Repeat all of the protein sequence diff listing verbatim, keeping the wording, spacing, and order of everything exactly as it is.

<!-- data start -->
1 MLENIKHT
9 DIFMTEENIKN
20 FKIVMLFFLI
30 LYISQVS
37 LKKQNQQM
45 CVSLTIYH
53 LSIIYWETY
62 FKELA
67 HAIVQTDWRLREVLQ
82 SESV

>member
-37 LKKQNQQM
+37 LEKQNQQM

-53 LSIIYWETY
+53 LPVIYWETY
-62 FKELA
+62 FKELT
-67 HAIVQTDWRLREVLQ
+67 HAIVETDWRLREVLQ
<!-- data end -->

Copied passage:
1 MLENIKHT
9 DIFMTEENIKN
20 FKIVMLFFLI
30 LYISQVS
37 LKKQNQQM
45 CVSLTIYH
53 LSIIYWETY
62 FKELA
67 HAIVQTDWRLREVLQ
82 SESV

>member
-37 LKKQNQQM
+37 LEKQNQQM

-53 LSIIYWETY
+53 LPVIYWETY
-62 FKELA
+62 FKELT
-67 HAIVQTDWRLREVLQ
+67 HAIVETDWRLREVLQ